For some residents, the idea of police cameras in downtown Lawrence means more safety and security. Others are uncomfortable with the idea of being under constant surveillance while they walk down street.
The Lawrence Police Department will have a second public meeting Tuesday to discuss plans to install two or three video cameras along intersections on Massachusetts Street. Lawrence Police Chief Tarik Khatib will present details of the plan and a draft of the department’s policy at 7 p.m. at the Carnegie Building, 200 W. Ninth St.
Khatib has said the cameras could help prevent and solve crimes, and would also be helpful in managing large crowds downtown. The police already set up temporary cameras for major events such as KU men’s basketball Final Four appearances and turn to downtown businesses with privately owned security cameras for evidence in criminal investigations.
Critics of the plan, including the regional chapter of the American Civil Liberties Union, say that such examples are relatively rare and that Lawrence could be paying dearly for any security benefits if they give up the right to go out in public without being monitored by police.
Tuesday’s meeting follows a public forum in September, called by the ACLU, to ask whether the cameras were really necessary and what hidden costs the surveillance system might bring. After some debate, the plan was put on hold until Khatib returned with more information, which is the subject of Tuesday’s meeting.
The City Commission has said it would accept the grant money and permit the cameras only after hearing those details. The current draft of the department’s policy would require video taken by the cameras to remain confidential and encrypted and to be recycled each week. The cameras and installation would be paid for with a $46,800 grant sought by the police department and the Douglas County Sheriff’s Office.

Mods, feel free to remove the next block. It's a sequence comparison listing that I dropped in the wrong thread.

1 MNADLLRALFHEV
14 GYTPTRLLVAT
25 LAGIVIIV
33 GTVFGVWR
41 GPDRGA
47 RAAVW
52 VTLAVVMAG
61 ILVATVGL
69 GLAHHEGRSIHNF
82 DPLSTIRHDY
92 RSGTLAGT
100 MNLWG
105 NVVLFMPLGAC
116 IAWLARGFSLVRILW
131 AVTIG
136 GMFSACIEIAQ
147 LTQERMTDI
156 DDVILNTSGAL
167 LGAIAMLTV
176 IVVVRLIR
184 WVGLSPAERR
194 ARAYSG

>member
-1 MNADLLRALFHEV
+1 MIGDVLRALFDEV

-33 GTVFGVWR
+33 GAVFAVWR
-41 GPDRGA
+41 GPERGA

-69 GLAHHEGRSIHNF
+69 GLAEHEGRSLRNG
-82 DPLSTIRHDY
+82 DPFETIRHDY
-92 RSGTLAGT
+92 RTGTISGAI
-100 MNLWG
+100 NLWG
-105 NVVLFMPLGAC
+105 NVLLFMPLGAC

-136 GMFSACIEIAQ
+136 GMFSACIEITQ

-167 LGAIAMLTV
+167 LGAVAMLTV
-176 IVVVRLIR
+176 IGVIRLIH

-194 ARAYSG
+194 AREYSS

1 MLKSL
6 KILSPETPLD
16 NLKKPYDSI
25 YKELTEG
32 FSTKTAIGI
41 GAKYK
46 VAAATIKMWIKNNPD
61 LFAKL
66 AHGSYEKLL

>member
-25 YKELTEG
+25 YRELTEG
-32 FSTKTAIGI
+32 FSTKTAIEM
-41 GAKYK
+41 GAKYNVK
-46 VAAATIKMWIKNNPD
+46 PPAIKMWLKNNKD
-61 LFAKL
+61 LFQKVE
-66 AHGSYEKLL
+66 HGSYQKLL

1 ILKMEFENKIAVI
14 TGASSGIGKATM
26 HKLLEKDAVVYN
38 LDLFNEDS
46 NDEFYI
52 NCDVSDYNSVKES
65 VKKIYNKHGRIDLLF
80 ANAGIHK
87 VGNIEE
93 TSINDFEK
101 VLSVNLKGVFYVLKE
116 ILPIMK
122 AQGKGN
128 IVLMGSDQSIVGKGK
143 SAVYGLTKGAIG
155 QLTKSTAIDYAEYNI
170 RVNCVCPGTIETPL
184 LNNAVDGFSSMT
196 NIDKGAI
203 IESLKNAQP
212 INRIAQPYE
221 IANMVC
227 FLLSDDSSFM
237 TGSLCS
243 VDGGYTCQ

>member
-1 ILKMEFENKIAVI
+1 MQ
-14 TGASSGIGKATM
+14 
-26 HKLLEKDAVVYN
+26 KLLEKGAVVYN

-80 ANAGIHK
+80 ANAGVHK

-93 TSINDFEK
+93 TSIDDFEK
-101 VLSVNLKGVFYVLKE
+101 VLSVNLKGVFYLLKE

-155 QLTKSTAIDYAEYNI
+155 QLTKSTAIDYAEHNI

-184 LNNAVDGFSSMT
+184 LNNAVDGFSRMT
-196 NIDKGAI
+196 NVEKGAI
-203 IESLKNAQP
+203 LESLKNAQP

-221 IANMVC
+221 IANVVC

Gary Brunk, executive director of the ACLU of Kansas and Western Missouri, said he opposed the plan because putting the public under surveillance would likely affect crime only minimally while imposing a chilling effect on public participation in political activities and protests. He questioned whether the level of crime in downtown Lawrence justified measures that “conjure up a vision of Big Brother.”
“I don’t think Police Chief Khatib intends to use it that way. I don’t think we have a police state in Lawrence,” Brunk said. “But I don’t think it’s very prudent for us to go down that road without weighing these issues.”
Bill Staples, a Kansas University sociology professor, has weighed those issues in his studies of public surveillance. In a letter to the editor, he wrote that he opposed the police department’s plan for many of the same reasons as the ACLU. While citizens give up their privacy by going out in public, he said, they may want to keep their anonymity and their ability to remain essentially unobserved.
Downtown businesses generally don’t seem to be opposed to the cameras, according to Cathy Hamilton, director of Downtown Lawrence Inc. She said many property owners might welcome some help with a recurring graffiti problem.
“We had a healthy debate at the first meeting,” she said. “But the merchants aren’t concerned about it. I’m not hearing a lot of pushback.”